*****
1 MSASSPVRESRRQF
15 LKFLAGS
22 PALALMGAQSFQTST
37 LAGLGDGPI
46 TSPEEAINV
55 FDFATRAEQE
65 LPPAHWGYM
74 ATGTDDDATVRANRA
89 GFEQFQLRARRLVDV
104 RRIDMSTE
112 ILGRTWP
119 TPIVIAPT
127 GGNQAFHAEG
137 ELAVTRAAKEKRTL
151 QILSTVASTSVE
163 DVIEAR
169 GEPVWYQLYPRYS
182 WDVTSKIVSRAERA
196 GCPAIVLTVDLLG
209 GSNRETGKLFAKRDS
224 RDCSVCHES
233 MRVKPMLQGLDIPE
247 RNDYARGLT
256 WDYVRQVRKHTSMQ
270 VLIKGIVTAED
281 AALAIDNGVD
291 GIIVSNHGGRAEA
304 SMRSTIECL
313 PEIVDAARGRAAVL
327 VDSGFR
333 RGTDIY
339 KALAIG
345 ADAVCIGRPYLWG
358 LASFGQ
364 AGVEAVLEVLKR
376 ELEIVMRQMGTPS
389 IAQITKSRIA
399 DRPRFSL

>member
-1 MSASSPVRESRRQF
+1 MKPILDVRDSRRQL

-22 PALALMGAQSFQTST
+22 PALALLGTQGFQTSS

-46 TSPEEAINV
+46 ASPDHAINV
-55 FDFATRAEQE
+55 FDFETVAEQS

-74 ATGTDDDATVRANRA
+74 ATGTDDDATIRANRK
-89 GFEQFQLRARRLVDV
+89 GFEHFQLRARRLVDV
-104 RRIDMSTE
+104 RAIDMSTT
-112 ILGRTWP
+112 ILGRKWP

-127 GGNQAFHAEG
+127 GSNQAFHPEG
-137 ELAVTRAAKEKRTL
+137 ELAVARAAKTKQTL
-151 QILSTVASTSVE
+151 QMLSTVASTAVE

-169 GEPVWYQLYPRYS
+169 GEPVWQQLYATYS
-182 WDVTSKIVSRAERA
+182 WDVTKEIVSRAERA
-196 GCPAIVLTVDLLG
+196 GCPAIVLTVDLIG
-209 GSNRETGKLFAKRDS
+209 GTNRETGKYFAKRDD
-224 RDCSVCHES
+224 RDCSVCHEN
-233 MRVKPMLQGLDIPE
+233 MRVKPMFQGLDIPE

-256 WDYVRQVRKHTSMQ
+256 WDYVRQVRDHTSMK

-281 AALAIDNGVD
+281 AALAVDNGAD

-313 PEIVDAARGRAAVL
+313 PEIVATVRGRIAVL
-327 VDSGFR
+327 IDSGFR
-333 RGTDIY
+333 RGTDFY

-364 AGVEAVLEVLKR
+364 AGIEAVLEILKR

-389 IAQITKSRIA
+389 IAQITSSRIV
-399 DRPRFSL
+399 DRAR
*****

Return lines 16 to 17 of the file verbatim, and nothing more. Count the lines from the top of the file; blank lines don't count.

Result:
163 DVIEAR
169 GEPVWYQLYPRYS